Until then, bravo, Young Conservatives of Texas, for standing up for America, common sense, and the belief that all individuals can achieve great things without special treatment or government handouts.

Jennifer Kabbany is associate editor of The College Fix.

IMAGES: Facebook screenshots

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A Supreme Court decision on whether universities can use race as an admissions factor is expected by June, however the court of public opinion has already weighed in on the matter – and Americans of all stripes stand largely against affirmative action, according to a variety of recent polls.

In those surveys, at least half if not more of those polled voiced opposition to race-based preferences.

Take a Rasmussen national telephone survey, which found only 24 percent of likely voters were in favor of using race as a factor in college admissions, while 55 percent stood opposed, and the rest were undecided. That survey was conducted 11 months ago.

More recently, a survey released in October found that 57 percent of Americans ages 18 to 25 – so-called young millennials – are opposed to racial preferences in college admissions or hiring decisions. In other words, nearly six out of every 10 opposed the practice.

“Although most younger millennials are firmly opposed to affirmative action programs in college admissions, relatively few report that they were hurt in the college admissions process because of their race or gender,” states a report on the results of the survey, conducted by the Berkley Center for Religion, Peace, & World Affairs at Georgetown University and the Public Religion Research Institute.

Results also indicated 47 percent of those in that age group “oppose programs that make special efforts to help blacks and other minorities to get ahead because of past discrimination.”

What’s more, the survey found “support for affirmative action programs diminishes considerably when younger millennials are asked specifically about affirmative action for college admission.”

The same month that survey was released, the Supreme Court heard oral arguments in the case Fisher v. the University of Texas, which deals with race-conscious college admissions in America’s public universities.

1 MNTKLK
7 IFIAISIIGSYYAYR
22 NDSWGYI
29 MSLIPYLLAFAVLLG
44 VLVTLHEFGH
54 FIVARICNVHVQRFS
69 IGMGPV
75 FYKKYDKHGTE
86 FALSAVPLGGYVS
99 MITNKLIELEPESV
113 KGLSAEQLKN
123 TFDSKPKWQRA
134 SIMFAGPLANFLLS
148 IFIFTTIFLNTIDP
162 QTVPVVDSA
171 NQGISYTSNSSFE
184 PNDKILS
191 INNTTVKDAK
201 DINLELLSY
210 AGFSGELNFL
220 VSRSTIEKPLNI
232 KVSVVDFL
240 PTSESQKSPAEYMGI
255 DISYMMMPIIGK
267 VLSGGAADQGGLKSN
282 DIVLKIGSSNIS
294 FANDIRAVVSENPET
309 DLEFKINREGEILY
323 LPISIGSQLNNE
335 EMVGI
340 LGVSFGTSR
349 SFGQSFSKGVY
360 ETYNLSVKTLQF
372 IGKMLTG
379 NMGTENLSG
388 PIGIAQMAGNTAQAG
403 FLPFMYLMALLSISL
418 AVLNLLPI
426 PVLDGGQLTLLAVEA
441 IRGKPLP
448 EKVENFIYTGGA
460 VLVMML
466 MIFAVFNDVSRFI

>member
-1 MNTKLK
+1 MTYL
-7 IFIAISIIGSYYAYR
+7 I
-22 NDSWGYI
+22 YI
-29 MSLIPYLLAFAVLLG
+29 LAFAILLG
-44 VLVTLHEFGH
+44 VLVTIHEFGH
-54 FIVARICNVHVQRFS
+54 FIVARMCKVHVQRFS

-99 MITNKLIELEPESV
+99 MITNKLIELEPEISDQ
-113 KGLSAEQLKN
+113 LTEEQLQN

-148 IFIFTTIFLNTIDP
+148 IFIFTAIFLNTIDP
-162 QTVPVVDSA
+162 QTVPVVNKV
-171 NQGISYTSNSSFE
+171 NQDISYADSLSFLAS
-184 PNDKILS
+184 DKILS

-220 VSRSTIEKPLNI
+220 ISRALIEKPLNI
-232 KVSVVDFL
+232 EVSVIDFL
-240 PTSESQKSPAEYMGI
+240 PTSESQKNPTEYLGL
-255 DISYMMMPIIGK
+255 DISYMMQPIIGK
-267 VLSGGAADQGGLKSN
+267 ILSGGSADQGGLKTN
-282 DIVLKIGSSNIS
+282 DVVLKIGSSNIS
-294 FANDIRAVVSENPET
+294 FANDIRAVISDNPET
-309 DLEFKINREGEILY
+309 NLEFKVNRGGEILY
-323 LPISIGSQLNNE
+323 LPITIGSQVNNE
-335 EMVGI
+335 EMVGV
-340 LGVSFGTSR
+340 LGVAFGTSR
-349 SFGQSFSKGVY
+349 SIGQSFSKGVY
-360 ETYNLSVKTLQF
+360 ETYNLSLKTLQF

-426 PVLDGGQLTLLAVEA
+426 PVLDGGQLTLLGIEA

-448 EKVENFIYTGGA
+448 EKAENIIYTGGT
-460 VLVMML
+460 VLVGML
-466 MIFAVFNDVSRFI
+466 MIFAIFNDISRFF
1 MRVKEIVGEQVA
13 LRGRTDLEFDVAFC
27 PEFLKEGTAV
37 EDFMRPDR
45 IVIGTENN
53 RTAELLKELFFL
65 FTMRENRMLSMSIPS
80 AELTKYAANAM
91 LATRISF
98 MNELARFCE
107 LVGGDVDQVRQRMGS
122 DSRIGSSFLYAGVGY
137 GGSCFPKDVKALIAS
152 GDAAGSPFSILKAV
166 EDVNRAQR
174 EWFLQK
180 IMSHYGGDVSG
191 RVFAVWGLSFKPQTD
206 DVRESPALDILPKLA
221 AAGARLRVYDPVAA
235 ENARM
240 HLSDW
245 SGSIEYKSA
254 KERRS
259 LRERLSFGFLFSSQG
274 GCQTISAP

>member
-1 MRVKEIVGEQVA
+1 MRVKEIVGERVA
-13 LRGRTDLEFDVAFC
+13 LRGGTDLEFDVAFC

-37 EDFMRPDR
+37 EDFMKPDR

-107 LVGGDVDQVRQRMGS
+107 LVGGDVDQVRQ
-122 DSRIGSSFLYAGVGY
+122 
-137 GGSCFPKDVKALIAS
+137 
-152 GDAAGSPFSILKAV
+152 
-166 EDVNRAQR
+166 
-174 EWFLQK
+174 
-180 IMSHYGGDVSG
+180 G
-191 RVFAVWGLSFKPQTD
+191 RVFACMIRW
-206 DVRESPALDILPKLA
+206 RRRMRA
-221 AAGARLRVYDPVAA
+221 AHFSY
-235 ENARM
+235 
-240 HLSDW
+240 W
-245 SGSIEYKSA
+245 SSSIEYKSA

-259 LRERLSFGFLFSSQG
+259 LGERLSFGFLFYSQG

Most of academia has expressed support for the University of Texas, which aims to continue its practice of using race as a preferential factor in admissions decisions. Administrators and faculty at elite schools have also chimed in, defending the notion of “diversity” in the classroom. All members of the Ivy League, the nation’s top liberal arts colleges, and other big-name schools, have filed amicus briefs on University of Texas’ behalf.

Yet the higher education community’s overwhelming support for racial preferences is not mirrored by the general public.

This month, the American Enterprise Institute released a political report that compiled public opinion on a variety of issues, including affirmative action. In its publication, the organization cited data from a 2010 survey by the National Opinion Research Center which found that a vast majority of Americans – 81 percent – oppose affirmative action policies that favor African Americans.

What’s more, only between 44 and 62 percent of blacks polled voiced support for various minority preferences, the poll found. AEI’s public opinion analyst Karlyn Bowman notes, in an interview with The College Fix, that results on such a sensitive topic are always swayed by how pollsters’ frame the question.

Nevertheless, she points to perhaps the most consistent of all affirmative action data available, an annual survey by the UCLA-based Higher Education Research Institute. The poll has found that, since 1995 and every year since, roughly 50 percent of college freshmen believe race-based university admissions preferences should be abolished.

“You could balance a glass of water on that line it’s so flat,” Bowman says.

Fix contributor Danielle Charette is a student at Swarthmore College.

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IMAGE: Donkey Hotey/Flickr